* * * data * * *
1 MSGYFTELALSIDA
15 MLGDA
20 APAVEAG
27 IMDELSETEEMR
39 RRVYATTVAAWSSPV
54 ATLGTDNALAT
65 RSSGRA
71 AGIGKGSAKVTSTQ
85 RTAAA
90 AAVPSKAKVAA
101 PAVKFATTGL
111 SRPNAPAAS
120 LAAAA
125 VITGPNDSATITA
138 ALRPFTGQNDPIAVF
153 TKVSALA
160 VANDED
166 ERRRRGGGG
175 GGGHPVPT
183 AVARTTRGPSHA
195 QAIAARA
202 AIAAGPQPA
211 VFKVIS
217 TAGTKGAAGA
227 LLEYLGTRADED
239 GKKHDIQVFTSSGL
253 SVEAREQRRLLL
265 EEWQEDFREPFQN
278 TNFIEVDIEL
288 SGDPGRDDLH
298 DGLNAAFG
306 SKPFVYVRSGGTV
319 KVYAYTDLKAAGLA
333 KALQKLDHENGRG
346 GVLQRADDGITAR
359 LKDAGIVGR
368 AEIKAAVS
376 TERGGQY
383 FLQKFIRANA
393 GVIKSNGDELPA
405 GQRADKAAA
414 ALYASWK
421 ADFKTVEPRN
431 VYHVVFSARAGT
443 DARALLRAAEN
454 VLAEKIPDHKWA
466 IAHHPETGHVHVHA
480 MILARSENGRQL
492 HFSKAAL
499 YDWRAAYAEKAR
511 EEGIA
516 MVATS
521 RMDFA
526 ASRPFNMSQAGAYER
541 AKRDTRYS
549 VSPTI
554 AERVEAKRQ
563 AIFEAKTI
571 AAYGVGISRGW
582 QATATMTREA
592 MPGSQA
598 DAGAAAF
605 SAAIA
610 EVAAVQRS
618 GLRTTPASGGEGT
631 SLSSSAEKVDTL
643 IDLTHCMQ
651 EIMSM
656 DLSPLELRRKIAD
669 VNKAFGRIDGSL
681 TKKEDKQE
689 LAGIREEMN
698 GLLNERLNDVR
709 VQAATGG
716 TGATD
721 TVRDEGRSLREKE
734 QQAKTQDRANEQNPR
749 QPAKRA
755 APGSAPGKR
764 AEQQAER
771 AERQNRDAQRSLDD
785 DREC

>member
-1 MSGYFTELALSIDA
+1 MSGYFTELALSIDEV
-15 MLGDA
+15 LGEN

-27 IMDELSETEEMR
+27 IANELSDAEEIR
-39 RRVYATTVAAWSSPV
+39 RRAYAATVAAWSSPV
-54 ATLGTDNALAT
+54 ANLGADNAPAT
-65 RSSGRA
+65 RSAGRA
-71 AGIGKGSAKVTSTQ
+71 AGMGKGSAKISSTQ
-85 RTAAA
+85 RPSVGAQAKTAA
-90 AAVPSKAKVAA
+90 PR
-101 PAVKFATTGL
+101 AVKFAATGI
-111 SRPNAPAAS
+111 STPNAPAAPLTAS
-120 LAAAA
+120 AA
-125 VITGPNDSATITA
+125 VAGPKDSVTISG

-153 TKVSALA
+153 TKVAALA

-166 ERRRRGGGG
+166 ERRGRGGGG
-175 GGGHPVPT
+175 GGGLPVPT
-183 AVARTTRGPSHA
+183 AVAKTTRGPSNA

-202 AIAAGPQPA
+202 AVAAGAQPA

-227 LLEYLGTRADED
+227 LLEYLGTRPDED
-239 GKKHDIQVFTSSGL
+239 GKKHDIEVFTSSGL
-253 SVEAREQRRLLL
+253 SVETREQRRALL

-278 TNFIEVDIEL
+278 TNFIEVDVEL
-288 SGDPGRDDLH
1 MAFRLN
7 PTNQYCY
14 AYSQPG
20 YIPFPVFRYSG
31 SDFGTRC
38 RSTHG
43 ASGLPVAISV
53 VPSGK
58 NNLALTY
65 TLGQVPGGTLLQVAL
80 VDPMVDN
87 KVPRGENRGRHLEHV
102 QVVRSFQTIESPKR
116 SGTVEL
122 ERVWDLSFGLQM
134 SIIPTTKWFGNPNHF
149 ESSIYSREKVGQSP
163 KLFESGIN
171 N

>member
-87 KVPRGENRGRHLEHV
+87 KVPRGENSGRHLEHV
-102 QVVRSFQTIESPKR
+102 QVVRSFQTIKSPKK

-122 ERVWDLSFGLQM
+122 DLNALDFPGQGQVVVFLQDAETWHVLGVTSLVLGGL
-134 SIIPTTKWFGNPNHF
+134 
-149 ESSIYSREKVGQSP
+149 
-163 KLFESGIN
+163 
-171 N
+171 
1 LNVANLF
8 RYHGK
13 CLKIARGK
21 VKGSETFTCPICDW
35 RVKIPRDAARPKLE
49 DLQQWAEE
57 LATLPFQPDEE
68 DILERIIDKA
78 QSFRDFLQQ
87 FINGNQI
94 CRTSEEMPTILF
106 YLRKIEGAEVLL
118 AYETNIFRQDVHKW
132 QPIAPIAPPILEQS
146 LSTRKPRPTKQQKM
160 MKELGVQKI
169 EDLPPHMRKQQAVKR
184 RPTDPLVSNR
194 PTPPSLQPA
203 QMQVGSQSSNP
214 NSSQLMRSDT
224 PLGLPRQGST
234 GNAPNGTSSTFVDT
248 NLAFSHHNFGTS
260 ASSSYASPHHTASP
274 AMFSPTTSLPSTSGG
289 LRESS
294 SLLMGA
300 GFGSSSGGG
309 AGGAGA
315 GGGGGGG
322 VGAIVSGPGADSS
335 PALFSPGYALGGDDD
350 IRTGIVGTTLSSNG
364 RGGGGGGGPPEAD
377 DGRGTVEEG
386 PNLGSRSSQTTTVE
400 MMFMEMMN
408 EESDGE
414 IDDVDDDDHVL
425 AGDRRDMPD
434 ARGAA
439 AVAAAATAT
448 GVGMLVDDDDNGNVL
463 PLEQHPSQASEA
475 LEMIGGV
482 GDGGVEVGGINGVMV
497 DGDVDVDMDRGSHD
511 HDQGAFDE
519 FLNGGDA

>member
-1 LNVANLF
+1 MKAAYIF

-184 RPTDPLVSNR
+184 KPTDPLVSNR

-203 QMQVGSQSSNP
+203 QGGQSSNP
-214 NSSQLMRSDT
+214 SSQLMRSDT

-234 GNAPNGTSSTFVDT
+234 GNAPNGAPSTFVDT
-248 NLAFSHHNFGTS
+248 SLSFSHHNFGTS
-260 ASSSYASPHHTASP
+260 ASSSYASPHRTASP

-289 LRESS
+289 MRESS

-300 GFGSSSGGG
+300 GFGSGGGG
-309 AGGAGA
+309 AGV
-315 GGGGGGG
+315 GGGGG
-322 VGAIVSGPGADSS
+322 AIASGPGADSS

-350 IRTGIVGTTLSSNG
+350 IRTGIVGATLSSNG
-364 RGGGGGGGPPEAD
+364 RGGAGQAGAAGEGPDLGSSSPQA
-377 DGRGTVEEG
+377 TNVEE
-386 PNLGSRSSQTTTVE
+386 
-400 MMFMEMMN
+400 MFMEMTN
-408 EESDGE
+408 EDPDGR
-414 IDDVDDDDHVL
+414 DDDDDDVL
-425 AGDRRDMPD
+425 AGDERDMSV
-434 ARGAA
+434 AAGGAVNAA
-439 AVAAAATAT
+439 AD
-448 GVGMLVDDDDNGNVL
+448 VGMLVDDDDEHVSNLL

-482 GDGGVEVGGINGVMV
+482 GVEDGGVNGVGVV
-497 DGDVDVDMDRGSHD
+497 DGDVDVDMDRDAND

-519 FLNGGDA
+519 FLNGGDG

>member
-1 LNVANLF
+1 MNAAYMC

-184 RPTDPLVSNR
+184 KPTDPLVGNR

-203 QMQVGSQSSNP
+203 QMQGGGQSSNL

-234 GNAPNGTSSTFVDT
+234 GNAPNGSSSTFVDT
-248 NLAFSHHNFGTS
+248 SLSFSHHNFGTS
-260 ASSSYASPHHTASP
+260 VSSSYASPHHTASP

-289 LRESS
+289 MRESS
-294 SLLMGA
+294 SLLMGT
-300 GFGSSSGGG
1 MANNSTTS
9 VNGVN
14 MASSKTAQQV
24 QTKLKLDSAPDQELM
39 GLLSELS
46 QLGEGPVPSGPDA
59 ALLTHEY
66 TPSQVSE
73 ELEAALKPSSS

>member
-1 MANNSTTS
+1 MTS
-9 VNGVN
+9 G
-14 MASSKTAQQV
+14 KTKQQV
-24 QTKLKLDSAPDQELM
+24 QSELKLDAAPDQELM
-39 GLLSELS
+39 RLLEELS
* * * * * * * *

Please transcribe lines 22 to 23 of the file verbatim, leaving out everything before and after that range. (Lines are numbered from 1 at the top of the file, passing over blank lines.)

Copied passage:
202 AIAAGPQPA
211 VFKVIS